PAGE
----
Sound designers translate air pollution into music
Researchers from the University of Birmingham used data from different times of day
Scientists have made music based on air pollution data from urban and rural locations at different times of the day.
The project, named 'Sounding Out Pollution,' is made up of three parts. The first is based on pollution statistics from across the UK, contrasting rural and urban areas. They then turned this information into music using a range of instruments and genres.
Read this next: How dance music can limit its environmental impact
The second graph shows how air pollution in the West Midlands fluctuates hourly. The third shows how the quality of the air we breathe varies dramatically as you travel from Birmingham's rural outskirts to the city centre.
Speaking on the uniqueness of the project, Dr Catherine Muller, Project Manager for WM-Air, said: "We’re all aware that air pollution is harmful and that it affects all of us – but because it’s invisible it’s hard to maintain that awareness. Sounding Out Pollution offers people a fresh perspective on pollution – and maybe an incentive to occasionally walk or choose public transport rather than get into a car."
Sound artist Robert Jarvis has been working on this project - since the early 1990s, Jarvis has worked as a composer, performer, and guitarist, winning two British Composer Awards.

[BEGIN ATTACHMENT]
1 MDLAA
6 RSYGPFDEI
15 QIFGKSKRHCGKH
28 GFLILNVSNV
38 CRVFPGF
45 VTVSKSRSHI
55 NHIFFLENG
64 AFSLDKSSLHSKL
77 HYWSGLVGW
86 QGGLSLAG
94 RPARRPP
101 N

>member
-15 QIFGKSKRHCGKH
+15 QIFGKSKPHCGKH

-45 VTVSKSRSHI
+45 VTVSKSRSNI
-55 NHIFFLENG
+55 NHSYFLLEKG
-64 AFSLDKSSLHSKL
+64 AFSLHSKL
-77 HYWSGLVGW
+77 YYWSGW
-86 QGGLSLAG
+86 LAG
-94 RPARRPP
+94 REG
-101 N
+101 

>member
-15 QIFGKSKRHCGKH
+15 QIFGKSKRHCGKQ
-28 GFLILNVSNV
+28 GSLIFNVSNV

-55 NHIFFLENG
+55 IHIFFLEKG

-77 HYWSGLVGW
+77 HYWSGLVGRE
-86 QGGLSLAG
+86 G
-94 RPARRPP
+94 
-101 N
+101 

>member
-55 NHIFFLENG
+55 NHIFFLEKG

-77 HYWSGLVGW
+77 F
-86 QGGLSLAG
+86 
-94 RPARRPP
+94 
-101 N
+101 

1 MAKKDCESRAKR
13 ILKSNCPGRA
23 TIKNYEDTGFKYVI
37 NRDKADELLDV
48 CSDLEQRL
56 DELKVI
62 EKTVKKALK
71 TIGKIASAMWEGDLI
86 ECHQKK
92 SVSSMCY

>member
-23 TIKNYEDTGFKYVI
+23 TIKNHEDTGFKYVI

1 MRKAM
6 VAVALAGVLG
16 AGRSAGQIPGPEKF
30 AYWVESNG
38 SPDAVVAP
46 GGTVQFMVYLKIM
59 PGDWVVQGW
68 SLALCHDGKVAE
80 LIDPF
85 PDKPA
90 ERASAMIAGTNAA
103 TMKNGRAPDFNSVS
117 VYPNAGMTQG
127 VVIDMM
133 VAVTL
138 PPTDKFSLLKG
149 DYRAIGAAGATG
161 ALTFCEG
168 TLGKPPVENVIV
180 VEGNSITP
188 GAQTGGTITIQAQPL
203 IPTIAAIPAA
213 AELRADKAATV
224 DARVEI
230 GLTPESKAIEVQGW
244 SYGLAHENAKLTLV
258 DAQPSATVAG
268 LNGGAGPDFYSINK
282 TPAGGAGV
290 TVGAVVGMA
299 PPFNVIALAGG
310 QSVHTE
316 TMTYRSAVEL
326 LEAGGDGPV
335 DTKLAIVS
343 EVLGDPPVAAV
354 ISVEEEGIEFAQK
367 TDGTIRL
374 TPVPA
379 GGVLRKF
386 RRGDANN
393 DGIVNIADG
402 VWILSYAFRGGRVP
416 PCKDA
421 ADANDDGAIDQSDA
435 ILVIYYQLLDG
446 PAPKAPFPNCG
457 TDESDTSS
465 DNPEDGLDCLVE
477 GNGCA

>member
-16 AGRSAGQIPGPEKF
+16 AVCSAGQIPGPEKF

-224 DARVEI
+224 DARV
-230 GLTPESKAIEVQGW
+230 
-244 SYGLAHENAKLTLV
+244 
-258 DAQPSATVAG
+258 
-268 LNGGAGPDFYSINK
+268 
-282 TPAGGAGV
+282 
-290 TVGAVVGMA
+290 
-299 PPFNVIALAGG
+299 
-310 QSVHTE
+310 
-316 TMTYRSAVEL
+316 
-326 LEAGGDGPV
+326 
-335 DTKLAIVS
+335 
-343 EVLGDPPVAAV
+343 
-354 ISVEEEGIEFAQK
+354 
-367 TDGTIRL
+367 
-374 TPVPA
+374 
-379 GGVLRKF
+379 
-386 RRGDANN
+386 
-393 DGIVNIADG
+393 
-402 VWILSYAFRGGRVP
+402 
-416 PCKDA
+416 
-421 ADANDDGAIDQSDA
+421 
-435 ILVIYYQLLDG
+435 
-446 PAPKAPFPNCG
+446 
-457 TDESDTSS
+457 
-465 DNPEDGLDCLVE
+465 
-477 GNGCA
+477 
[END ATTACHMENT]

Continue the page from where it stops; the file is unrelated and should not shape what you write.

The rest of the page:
This isn't the first time Jarvis has used music to draw attention to crucial causes. His installation SONORA V19 is a sound interpretation of the number of active COVID-19 cases reported on a daily basis in 19 nations.
Read this next: Spectrogram art: A short history of musicians hiding visuals in their tracks
Robert Jarvis said: “Sound is often a striking way to express data that is normally presented through one of the other senses. Perhaps from years of listening to music, people are pretty proficient at deciphering sonic information.
"As a result, by using audio in this way we can quickly form new understandings. My hope is that Sounding Out Pollution offers a useful way in learning about how our immediate environment is changed by the choices we make.”
Read this next: Noise pollution is harming wildlife in Tulum
Prof William Bloss added to this and said: “Hearing how air pollution levels vary can help us to understand how the air we breathe changes with location and with a time of day.
"For example, some air pollutants are closely linked to road traffic – others less so. Sounding Out pollution helps people understand these differences, and so make decisions that may affect their air pollution exposure.”
The piece is part of the university’s The Air We Breathe exhibition. To find out more go to the University of Birmingham's website.
Aneesa Ahmed is Mixmag's Digital Intern, follow her on Twitter